Failing any of these tests will result in a WARN from the test suite and should be verified by the partner to have correct and intended behavior.
- The kernel does not have the UNSUPPORTEDHARDWARE taint bit set.
- The kernel does not report an unsupported hardware system message.
- The kernel does not report any vulnerabilities with mitigations as vulnerable.
- The kernel does not report the logic core to installed memory ratio as out of range.
- The kernel does not report CPUs in an offline state.
The Hypervisor/Partitioning subtest confirms that the host architecture and hardware partitioning in the RHEL image is supported by RHEL, the CCSP program, and the kernel. Currently, the CCSP image certification is supported for the following existing and upcoming RHEL versions and corresponding architectures:
For RHEL 7:
- Architecture is one of x86_64, ppc, ppc64, ppc64le, and s390x
- Partitioning is one of Baremetal, RHEL KVM, VMware, HyperV, and PowerVM
- Architecture is one of x86_64, ppc64le, and s390x
- Partitioning is one of Baremetal, RHEL KVM, VMware, HyperV, and PowerVM
4.2.6. Filesystem Layout
The Filesystem Layout confirms that the filesystem type and the minimum partition size of the image follow the guidelines for each RHEL release. This ensures that the image has a reasonable amount of space required to operate effectively, run applications, and install upgrades for customer use.
- For RHEL 7: The root file system is 10GB or greater and xfs or ext4 formatted.
- RHEL 8: The root file system is 10GB or greater, the boot file system is 1GB or greater and both are xfs formatted.
4.2.7. Installed RPMs
Confirms that RPM packages installed are from Red Hat and they are not modified, which ensures that customers avoid the significant risks arising from unexpected software/packages. The test confirms that customers are starting with a supportable environment.
Non-Red Hat packages may be installed if they are necessary and documented to enable the cloud environment, and if they DO NOT modify or conflict with Red Hat packages or software. This subtest will require detailed review at Red Hat to confirm success or failure when non-Red Hat packages are installed.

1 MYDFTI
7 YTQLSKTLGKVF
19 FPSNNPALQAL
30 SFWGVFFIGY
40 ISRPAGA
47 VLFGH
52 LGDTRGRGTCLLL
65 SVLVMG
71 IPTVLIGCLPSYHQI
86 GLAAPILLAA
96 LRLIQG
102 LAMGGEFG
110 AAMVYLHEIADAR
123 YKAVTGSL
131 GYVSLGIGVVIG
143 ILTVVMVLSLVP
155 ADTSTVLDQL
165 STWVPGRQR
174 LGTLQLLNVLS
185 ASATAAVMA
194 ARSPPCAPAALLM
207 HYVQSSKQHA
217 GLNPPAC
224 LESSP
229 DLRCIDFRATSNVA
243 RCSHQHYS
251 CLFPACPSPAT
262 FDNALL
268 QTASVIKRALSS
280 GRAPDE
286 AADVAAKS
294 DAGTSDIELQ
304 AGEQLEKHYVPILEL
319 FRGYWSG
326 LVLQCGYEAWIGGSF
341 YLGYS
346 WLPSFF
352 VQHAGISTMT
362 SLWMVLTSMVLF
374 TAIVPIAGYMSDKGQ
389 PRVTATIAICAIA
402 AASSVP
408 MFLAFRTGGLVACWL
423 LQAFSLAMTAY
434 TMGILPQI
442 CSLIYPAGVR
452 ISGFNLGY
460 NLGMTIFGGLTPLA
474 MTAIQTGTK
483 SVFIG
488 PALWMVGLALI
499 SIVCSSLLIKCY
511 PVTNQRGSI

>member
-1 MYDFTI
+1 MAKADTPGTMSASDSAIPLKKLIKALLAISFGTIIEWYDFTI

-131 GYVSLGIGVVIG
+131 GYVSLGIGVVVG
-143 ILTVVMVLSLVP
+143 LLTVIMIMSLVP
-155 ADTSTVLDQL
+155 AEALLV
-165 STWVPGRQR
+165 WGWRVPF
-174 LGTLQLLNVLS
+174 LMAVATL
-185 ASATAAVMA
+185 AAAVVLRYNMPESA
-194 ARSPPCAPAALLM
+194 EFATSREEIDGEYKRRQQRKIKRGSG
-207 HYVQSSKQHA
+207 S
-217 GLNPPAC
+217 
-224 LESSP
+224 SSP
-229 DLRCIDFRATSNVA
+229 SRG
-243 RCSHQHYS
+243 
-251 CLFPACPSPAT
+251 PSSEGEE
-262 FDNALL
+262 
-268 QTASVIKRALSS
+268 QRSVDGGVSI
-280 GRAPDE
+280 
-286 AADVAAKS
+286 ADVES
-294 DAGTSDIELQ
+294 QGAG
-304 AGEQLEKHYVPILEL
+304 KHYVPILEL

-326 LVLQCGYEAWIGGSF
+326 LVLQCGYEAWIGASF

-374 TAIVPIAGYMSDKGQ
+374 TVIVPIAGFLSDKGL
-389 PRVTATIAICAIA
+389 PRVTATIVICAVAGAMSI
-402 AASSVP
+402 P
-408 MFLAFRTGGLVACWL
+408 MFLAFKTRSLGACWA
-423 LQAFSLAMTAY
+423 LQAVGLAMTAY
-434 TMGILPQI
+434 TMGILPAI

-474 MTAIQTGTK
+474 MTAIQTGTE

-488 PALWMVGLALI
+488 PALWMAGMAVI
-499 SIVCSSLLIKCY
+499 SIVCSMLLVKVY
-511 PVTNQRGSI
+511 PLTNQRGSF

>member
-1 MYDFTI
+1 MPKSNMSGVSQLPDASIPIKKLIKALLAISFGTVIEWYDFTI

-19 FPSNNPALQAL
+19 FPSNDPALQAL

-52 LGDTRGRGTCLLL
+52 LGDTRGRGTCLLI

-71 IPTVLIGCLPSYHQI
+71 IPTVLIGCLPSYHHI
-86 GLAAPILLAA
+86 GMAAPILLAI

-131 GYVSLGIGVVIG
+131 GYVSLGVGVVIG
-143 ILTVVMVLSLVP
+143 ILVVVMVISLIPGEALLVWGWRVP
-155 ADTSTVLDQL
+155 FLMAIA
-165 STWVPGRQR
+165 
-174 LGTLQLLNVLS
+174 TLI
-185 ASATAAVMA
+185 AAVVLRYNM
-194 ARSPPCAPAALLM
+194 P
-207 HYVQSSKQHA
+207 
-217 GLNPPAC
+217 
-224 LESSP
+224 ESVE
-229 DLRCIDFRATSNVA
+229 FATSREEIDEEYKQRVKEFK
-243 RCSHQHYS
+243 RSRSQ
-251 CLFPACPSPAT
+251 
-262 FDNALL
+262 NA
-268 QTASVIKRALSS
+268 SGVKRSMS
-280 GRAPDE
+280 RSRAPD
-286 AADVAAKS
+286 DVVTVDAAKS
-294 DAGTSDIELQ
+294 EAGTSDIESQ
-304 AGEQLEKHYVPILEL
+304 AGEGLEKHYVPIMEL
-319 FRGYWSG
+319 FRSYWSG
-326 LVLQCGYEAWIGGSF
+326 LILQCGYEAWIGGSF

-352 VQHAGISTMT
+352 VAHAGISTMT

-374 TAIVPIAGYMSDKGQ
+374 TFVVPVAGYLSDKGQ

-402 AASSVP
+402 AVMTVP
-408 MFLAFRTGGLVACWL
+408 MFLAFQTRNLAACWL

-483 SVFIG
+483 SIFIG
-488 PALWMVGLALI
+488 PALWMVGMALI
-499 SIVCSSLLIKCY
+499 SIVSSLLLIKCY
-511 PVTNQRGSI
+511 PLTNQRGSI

For more information on Red Hat support policies on third-party software, refer to https://access.redhat.com/support/offerings/production/soc.
- The installed Red Hat provided RPM packages are from Red Hat product(s) available in the offering.
- The installed Red Hat RPM packages are not modified.
- The installed Non-Red Hat RPM packages are necessary to enable the cloud environment and are documented.
- The installed Non Red Hat RPM packages do not conflict with Red Hat provided packages/software available in Red Hat products included in the offering.
4.2.8. Software Repositories
Confirms that relevant Red Hat repositories are configured and GPG keys are already imported to avoid potentially significant risks from unsupported content. Red Hat provides core software packages and content in Red Hat official software repositories (included with attached subscriptions) which are signed with GPG keys to ensure authenticity of the distributed files. Software provided as part of these repositories is fully supported and reliable for use in customer production environments. For more information, refer to Production Support Scope of Coverage.
Repositories published but not supported by Red Hat, such as EPEL or the RHEL Supplementary and Optional , and non-Red Hat repositories may be configured if they are necessary to enable the cloud environment and are properly documented and approved by Red Hat.
- Supported Red Hat repositories are configured.
- GPG keys for Red Hat repositories are imported in the image.
- The valid repositories are Red Hat Update Infrastructure and Red Hat Satellite.
RHEL 8 and AppStream repos must be enabled.
RHEL 7 Repos:
- rhel-sap-hana-for-rhel-7-server-eus-rpms (7.5 only has eus)